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Dalrymple, John (1726-1810) (DNB00)

DALRYMPLE, Sir JOHN (1726–1810), fourth baronet of Cranstoun, and afterwards by right of marriage Sir John Dalrymple Hamilton Macgill, author, was the eldest son of Sir William Dalrymple of Cranstoun, and was born in 1726. He was educated at the university of Edinburgh and Trinity Hall, Cambridge, and in 1748 was admitted advocate at the Scottish bar. For some time he held the situation of solicitor to the board of excise. On the death of his father, 26 Feb. 1771, he succeeded to the baronetcy. In 1776 he was appointed baron of the exchequer, an office which he held till 1807. In 1757 he published an ‘Essay towards a General History of Feudal Property in Great Britain under various Heads,’ which reached a fourth edition, corrected and enlarged, in 1759, and of which Hume, writing in 1757, says: ‘I am glad of the approbation which Mr. Dalrymple's book meets with; I think it really deserves it’ (Hill Burton, Life of Hume, ii. 37). In 1765 he published a pamphlet, ‘Considerations on the Policy of Entails in Great Britain.’ His ‘Memoirs of Great Britain and Ireland from the Dissolution of the last Parliament of Charles II until the Sea Battle of La Hogue,’ 3 vols. 1771, illustrated by collections of state papers from Versailles and London, caused some sensation from their revelations as to the motives actuating some of the more eminent statesmen of that time. The work was reprinted in 1790 with a continuation till the capture of the French and Spanish fleets at Vigo. Hume, while admitting the collection to be ‘curious,’ was of opinion that it threw no light into the civil, whatever it might into the ‘biographical and anecdotical history of the times’ (ib. ii. 467). Nichols states that Dalrymple had the use of Burnet's ‘History,’ with manuscript notes by his ancestor Lord Dartmouth (Literary Anecdotes, i. 286), and that he was largely indebted to the ‘Hardwicke Papers,’ which he consulted every day in the Scots College at Paris (ib. ii. 514). Boswell chronicles various conversational criticisms by Johnson of the work. Johnson in 1773 visited Dalrymple at Cranstoun. He was accidentally detained from keeping his appointment at the hour fixed, and amused himself by describing to Boswell the imaginary impatience of his host in language resembling that of the ‘Memoirs.’ According to Boswell, the visit was not a success. Dalrymple occupied his leisure with various chemical experiments of a useful kind. He discovered the art of making soap from herrings, and in 1798 gave instruction at his own expense to a number of people who were inclined to acquire a knowledge of the process (Diary of Henry Erskine, 260–1). Robert Chambers (Life and Works of Burns, Lib. ed. ii. 30) records an anecdote of his resigning Burns's favourite stool to the poet in Smellie's office, when Dalrymple's ‘Essay on the Properties of Coal Tar’ was passing through the press. As a lay member of the assembly of the church of Scotland, Dalrymple spoke in favour of Home, who incurred the censure of the church for having his play of ‘Douglas’ acted in the Edinburgh theatre in 1756 (Somerville, Life and Times, 116). In addition to the works already mentioned, Dalrymple was the author of ‘Three Letters to the Right Hon. Viscount Barrington,’ 1778; ‘The Question considered whether Wool should be allowed to be exported when the Price is low at Home, on paying a Duty to the Public,’ 1782; ‘Queries concerning the Conduct which England should follow in Foreign Politics in the Present State of Europe,’ 1789; ‘Plan of Internal Defence as proposed to a Meeting of the County of Edinburgh, 12 Nov. 1794,’ 1794; ‘Consequences of the French Invasion,’ 1798; ‘Oriental Repository,’ vol. i. 1810. An amusing letter of his to Admiral Dalrymple is printed in Nichols's ‘Illustrations,’ i. 791–2. He died on 26 Feb. 1810. By his cousin Elizabeth, only child and heiress of Thomas Hamilton Macgill of Fala, and heiress of the Viscounts Oxenford, he had several children, and he was succeeded in the baronetcy by his fourth son, Sir John Hamilton Macgill Dalrymple [q. v.], who became eighth earl of Stair in 1840, and in 1841 was created Baron Oxenford in the United Kingdom. The fifth son, North Hamilton Dalrymple, became ninth earl.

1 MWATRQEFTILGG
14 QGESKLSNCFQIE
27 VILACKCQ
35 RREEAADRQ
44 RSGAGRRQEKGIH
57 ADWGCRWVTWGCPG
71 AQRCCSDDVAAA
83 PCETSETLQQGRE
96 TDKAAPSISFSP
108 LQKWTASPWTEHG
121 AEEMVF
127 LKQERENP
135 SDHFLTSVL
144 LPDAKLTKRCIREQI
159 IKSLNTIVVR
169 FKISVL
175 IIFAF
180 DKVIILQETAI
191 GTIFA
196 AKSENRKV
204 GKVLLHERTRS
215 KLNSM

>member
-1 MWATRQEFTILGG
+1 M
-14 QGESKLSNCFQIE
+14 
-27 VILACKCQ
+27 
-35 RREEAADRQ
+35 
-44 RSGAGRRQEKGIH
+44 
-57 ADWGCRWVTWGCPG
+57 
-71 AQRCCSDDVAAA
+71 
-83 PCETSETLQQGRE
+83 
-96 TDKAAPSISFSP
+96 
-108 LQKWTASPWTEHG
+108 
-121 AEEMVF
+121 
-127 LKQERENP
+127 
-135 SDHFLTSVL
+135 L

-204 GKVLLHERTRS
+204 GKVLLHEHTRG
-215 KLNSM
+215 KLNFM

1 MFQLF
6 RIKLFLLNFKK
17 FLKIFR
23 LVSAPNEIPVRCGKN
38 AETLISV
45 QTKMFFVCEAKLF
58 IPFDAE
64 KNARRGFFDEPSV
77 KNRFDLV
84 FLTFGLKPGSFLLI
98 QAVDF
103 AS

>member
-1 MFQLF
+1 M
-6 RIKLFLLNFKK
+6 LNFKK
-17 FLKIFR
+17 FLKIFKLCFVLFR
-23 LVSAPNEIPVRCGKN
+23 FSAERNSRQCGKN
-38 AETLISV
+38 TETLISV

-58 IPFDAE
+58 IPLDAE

[Burke's Peerage; Anderson's Scottish Nation; Hill Burton's Life of Hume; Thomas Somerville's Own Life and Times, 1861; Alexander Carlyle's Memoirs of his own Times, 1860; Boswell's Life of Johnson; Notes and Queries, 3rd ser. iv. 449.]

T. F. H.